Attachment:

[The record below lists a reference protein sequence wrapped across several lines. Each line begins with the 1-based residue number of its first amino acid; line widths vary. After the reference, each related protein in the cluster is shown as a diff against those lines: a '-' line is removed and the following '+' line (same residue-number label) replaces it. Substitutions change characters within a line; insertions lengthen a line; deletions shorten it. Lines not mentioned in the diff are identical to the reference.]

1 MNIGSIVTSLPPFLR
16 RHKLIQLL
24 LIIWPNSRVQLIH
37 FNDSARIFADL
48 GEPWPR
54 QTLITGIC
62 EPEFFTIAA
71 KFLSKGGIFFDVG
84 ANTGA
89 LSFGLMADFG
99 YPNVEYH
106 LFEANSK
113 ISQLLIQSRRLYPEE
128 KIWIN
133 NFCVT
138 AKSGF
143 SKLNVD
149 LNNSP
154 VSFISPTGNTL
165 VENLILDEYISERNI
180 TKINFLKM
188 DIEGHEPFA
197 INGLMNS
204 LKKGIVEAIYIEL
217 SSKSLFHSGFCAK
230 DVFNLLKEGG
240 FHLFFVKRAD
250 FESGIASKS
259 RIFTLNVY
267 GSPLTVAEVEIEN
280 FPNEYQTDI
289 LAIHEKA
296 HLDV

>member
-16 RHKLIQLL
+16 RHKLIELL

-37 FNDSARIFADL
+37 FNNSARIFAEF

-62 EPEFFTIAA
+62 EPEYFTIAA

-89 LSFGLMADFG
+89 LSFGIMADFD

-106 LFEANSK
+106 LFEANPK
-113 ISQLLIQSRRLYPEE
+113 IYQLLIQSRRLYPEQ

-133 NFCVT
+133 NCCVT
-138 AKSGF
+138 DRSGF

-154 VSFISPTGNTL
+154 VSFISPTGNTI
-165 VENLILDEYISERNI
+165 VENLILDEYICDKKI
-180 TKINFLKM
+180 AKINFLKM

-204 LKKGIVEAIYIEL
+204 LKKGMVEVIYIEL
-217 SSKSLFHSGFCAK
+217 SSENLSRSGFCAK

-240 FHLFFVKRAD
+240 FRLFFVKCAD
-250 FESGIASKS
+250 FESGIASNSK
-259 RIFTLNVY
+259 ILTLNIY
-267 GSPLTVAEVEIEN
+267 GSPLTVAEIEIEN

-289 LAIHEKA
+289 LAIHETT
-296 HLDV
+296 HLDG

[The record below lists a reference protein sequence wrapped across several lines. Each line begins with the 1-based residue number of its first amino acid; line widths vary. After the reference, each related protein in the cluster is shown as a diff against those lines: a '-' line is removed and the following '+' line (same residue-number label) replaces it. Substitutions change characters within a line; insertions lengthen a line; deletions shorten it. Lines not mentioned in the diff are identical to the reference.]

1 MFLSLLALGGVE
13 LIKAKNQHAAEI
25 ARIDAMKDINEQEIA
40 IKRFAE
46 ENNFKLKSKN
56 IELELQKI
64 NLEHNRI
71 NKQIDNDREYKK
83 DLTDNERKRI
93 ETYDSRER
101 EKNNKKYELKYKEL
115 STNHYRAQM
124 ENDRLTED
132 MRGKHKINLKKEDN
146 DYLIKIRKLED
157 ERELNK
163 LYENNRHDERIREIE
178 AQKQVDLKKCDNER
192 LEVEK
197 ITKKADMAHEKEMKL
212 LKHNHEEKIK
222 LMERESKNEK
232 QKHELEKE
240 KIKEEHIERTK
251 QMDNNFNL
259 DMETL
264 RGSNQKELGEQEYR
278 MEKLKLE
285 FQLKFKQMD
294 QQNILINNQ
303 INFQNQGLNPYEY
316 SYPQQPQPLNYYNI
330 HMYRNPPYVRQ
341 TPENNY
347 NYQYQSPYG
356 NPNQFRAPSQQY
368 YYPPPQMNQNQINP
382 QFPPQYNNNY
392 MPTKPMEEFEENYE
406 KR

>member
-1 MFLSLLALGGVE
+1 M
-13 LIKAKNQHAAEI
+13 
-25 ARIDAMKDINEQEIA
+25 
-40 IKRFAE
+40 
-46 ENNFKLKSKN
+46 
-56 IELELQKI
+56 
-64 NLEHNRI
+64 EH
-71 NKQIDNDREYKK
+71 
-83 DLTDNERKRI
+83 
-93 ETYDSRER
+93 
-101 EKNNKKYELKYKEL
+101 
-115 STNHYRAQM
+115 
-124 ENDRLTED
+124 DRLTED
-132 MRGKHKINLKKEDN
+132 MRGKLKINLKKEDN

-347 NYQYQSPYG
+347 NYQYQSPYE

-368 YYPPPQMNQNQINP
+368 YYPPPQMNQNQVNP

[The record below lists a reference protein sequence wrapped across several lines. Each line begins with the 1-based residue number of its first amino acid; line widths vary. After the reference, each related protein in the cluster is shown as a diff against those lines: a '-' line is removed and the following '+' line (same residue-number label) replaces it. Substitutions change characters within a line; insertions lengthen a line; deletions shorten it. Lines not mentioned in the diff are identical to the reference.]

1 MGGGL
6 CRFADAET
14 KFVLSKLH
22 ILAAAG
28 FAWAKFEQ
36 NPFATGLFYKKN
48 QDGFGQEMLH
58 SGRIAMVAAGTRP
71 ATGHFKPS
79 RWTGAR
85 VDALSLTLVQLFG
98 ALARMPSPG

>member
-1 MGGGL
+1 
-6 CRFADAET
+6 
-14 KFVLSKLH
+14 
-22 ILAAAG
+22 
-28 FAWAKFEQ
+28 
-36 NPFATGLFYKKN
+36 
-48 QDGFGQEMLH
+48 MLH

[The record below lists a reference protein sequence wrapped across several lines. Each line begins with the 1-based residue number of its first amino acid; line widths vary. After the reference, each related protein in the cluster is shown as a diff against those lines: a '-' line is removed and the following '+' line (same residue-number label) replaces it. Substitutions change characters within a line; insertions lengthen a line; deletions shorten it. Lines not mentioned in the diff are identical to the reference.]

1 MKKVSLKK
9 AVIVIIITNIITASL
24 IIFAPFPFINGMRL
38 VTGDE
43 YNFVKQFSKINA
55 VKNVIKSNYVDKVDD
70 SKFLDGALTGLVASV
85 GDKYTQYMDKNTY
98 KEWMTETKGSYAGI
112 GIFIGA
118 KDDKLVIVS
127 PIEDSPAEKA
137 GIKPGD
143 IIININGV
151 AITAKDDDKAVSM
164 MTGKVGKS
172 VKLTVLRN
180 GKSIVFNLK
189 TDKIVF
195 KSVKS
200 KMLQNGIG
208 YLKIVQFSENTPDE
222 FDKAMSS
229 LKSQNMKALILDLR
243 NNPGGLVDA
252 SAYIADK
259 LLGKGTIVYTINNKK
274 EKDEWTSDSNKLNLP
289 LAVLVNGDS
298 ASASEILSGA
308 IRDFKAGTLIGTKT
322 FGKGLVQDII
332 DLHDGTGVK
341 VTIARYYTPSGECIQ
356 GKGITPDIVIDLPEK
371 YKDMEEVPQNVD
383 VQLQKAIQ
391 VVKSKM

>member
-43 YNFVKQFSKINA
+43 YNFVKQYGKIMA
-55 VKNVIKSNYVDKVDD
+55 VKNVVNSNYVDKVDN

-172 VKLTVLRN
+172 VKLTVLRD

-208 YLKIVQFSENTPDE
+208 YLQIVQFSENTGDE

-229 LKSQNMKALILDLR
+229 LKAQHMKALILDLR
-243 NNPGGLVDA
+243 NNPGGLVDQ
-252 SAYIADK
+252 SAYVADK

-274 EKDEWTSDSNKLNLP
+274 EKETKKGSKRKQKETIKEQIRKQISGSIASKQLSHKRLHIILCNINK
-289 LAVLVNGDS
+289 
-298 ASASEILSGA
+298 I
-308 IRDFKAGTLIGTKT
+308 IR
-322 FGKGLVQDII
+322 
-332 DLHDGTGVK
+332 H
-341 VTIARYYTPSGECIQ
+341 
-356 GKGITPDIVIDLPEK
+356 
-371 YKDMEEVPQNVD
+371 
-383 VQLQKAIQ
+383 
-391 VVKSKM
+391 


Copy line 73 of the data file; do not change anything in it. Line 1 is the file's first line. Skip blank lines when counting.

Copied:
+296 HLDG